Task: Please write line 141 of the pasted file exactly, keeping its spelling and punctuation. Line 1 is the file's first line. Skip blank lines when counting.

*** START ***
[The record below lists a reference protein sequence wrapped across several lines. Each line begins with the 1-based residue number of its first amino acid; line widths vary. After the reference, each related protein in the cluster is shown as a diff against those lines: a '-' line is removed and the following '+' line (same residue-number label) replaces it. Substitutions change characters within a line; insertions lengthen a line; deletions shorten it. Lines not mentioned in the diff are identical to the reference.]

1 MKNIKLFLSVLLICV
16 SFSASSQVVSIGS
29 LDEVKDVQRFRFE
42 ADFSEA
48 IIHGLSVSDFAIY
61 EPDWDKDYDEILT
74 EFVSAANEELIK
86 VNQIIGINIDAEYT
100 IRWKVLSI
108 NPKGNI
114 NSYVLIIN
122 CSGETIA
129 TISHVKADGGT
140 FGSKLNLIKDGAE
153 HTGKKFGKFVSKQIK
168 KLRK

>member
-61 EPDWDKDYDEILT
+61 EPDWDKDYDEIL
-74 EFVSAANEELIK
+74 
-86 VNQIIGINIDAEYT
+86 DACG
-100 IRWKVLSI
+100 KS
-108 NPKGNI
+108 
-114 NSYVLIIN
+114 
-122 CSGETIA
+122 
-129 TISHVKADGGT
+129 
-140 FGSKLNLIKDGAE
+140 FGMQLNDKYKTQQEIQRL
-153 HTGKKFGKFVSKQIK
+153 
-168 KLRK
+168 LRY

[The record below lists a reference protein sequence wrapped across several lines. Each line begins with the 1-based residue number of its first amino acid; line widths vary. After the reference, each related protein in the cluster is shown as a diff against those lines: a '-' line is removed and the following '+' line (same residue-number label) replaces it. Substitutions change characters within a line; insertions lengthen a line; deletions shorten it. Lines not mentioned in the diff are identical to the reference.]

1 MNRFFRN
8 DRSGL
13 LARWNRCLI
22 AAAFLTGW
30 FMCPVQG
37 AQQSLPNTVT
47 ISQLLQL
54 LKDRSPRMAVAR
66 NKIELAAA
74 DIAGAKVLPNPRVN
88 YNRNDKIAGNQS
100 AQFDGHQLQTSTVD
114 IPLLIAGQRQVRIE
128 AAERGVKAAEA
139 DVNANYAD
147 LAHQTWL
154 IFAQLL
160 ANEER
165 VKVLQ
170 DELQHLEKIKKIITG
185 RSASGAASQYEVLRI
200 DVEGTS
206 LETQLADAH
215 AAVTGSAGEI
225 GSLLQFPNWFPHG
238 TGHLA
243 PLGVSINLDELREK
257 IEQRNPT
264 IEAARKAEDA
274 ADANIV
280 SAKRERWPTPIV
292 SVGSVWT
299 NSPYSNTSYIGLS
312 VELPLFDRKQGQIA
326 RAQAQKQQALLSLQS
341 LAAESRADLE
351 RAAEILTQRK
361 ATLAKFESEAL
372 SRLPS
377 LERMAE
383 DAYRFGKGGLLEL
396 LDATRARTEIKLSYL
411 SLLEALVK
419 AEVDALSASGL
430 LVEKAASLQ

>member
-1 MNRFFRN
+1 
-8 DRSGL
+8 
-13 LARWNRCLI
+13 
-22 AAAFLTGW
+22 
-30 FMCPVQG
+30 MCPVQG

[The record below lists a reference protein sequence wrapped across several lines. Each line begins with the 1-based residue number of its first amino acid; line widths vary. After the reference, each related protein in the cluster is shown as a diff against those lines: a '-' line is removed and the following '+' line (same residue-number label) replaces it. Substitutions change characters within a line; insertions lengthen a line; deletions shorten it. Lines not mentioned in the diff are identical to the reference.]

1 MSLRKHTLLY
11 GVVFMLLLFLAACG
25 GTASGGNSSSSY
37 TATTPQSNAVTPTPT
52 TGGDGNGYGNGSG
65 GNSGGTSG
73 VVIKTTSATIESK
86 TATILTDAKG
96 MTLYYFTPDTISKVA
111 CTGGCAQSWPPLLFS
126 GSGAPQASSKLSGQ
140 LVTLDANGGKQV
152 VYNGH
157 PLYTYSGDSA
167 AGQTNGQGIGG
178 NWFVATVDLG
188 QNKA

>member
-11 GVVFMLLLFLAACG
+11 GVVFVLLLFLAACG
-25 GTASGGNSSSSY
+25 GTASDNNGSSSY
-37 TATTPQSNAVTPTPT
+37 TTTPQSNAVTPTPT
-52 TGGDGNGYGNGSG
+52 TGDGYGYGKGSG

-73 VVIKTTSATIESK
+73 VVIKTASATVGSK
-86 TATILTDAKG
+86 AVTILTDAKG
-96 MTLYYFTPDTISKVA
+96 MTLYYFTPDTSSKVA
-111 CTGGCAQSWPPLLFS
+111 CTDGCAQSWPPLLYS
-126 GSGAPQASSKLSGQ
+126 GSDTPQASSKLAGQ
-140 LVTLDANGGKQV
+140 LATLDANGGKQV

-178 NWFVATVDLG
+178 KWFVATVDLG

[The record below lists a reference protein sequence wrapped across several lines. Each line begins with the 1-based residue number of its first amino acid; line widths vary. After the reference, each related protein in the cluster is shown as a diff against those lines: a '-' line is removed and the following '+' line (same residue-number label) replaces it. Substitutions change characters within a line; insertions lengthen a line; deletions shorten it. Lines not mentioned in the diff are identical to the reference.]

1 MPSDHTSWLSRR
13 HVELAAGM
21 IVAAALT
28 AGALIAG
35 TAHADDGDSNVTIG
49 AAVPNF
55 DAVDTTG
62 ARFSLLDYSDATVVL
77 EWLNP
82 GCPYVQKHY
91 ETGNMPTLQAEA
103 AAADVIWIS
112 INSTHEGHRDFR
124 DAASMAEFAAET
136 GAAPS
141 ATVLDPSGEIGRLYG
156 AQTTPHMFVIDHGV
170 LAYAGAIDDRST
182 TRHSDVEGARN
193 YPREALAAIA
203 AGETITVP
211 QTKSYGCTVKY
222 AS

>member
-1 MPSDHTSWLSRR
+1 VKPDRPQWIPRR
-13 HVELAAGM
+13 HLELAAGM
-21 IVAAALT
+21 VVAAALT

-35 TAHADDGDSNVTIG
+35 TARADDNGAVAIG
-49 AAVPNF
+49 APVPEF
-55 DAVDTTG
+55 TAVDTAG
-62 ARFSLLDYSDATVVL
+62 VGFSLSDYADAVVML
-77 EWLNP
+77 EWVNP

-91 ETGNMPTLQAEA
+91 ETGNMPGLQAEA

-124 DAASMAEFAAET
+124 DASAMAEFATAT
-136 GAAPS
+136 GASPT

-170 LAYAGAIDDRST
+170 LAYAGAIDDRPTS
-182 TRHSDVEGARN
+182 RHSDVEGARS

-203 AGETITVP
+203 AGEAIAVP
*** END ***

13 HVELAAGM